On the topic of organization of "permissions," while I would agree there is some further cleanup that can happen in the UI, in many cases things are deliberately not simple runtime permissions.  For example, the new "Draw over apps" and "Modify system settings" controls actually correspond to existing permissions, which we explicitly didn't want to turn into simple runtime permissions.  We want to discourage apps from using them unless they have a really good reason, and they don't have anything to do directly with specific personal data access so are really hard to explain to users.

You'll note there is a warning dialog that appears when enabling an app's access to one of these, giving more information about what is happening.  This is also a pattern followed by other existing dangerous access controls like accessibility services and usage access.

Speaking of accessibility, if anything we'd like to see that made less easy for apps to get to.  This feature really is intended for accessibility services, and you should be skeptical about any other kind of app asking for access to it -- it gives that app almost complete control over your device and the ability to see everything you do on it!

Also fwiw, the new runtime permissions implementation makes use of app ops for applying permissions restrictions to pre-M applications.  You can basically see this as the long desired UI for app ops, and app ops' basic behavior remains the same where turning off access means the app simply sees no data (no location, zero contacts, etc).  We never create fake data.


Abuse of high priority messages have a special difference from other things like notifications: they must go through Google servers, so Google can monitor and modify what is being sent to devices.  If apps abuse these for other things besides their intended use, we will be able to stop that abuse without touching any software on the device.  (Also "abuse" here is much less subjective than for notifications, where there is a large gray area of things some users care about and some don't.  For high priority messages, if it isn't something that is time critical to go to the user immediately, it is not appropriate.)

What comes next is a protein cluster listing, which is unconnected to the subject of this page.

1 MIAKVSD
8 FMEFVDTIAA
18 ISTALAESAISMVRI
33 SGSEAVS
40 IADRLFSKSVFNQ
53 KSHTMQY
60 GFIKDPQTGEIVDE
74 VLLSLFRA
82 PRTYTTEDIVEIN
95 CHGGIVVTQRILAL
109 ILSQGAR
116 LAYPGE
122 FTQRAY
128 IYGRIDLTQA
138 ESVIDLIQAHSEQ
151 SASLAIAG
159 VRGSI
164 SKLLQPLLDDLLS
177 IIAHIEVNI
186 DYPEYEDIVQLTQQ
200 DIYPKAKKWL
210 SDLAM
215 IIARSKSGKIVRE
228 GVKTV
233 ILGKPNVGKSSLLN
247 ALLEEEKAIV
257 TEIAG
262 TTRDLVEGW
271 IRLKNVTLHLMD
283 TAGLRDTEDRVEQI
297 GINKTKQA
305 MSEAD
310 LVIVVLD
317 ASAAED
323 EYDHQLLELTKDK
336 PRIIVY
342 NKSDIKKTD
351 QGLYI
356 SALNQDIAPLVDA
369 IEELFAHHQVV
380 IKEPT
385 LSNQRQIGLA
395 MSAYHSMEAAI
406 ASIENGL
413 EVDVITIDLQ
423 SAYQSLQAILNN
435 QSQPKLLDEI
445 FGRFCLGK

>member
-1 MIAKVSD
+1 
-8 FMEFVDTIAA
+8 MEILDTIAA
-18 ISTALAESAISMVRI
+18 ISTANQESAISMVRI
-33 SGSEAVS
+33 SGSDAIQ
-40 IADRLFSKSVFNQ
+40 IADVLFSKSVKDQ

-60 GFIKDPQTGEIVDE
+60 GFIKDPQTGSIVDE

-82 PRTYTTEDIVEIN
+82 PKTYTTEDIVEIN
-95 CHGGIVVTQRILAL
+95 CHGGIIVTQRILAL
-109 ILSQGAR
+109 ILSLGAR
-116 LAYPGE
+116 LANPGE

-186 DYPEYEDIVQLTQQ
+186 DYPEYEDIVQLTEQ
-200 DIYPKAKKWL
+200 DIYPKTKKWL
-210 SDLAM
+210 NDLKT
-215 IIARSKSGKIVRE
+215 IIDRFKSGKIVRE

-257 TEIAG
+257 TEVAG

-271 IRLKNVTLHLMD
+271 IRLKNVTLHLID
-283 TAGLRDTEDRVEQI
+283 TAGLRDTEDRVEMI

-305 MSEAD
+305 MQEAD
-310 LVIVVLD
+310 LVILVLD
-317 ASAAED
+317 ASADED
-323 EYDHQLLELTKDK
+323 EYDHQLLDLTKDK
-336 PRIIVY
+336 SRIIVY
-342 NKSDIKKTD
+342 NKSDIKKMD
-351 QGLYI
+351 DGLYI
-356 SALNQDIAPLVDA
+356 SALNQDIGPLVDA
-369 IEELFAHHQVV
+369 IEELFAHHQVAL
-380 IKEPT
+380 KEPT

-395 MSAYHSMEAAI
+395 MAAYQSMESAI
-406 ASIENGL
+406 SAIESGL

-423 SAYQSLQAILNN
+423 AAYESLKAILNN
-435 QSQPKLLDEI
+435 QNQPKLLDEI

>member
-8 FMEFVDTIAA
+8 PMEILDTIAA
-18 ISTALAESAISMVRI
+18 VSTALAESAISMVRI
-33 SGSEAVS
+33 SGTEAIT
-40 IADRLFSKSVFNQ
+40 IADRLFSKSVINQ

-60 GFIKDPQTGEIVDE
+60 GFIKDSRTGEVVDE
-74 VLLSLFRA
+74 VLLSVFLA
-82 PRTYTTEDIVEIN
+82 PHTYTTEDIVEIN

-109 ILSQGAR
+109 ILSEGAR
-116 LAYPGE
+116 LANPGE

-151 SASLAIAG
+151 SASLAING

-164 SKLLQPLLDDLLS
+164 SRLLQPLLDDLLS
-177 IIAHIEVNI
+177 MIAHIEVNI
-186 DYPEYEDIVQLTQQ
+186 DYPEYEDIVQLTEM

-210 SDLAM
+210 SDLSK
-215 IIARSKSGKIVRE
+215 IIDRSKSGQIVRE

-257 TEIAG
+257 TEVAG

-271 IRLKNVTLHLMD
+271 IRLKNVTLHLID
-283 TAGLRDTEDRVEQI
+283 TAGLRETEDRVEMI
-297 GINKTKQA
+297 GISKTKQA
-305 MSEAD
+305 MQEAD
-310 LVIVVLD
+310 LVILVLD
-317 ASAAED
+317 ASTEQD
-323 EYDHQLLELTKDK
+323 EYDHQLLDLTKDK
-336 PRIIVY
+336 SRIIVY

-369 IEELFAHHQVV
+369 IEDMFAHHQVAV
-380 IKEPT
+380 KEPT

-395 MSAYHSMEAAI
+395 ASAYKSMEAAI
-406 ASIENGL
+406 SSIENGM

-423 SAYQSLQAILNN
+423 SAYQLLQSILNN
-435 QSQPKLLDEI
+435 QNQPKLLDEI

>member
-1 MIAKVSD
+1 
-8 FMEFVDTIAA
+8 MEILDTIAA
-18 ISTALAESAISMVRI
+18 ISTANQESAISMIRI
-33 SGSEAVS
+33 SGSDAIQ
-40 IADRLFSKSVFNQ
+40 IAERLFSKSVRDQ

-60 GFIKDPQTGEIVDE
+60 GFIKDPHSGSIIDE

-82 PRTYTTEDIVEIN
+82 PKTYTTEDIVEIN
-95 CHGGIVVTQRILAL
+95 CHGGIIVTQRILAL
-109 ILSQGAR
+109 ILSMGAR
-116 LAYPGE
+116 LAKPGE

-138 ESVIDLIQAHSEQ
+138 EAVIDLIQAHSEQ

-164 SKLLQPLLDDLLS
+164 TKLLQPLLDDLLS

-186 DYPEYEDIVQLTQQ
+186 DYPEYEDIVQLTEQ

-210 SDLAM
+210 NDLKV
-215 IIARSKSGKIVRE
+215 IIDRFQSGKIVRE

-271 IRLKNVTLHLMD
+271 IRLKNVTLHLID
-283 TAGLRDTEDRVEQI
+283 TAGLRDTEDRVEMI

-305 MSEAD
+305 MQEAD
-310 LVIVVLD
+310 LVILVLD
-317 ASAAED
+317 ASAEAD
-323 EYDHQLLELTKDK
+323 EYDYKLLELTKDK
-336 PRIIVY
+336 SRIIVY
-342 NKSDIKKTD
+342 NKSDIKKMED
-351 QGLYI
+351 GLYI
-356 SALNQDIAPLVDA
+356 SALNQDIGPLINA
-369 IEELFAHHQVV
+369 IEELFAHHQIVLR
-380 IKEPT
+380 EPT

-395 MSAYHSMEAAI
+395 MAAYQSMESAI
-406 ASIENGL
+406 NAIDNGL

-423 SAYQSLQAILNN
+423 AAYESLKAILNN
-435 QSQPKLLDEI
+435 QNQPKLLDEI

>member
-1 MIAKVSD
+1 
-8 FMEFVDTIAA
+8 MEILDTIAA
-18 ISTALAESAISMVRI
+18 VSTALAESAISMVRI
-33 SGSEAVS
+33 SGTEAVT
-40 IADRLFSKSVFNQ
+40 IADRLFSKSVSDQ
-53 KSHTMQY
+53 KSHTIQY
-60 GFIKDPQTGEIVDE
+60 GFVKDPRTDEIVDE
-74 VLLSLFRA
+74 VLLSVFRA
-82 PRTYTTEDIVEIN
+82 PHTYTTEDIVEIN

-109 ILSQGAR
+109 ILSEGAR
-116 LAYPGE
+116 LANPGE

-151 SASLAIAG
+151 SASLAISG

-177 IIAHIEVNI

Chrome Custom Tabs:

This isn't really tying an app to Chrome.  It is defining an extended API with the browser than an app can use to get the behavior.  The standard implementation used by apps should work with any browser as long as it supports the API, regardless of what the default browser is.  So Firefox and others should be able to implement the same API as Chrome and get the same behavior from the same apps.
Marshmallow brings a lot of user-requested features but still has no update solution.
Andreas Proschofsky's profile photoNandan Vaidya's profile photoBenjamin Ferrari's profile photoJeffrey King's profile photo
+Dianne Hackborn I take back my comment about users not being able to see all the permissions! I found the option in the permissions screen in the overflow menu which allows to see all the old-style permissions. So I wanted to clarify this for potential future readers.

Also I've watched the "Mother, May I?" talk on YouTube

It really clarifies some things. It does talk about READ_PHONE_STATE permission and how you can avoid requesting that (in addition to what Dianne suggested above regarding audio focus APIs).

Unfortunately they didn't talk about GET_ACCOUNTS permission. Hopefully AccountManager.newChooseAccountIntent really helps with avoiding that (I still need to investigate on this more).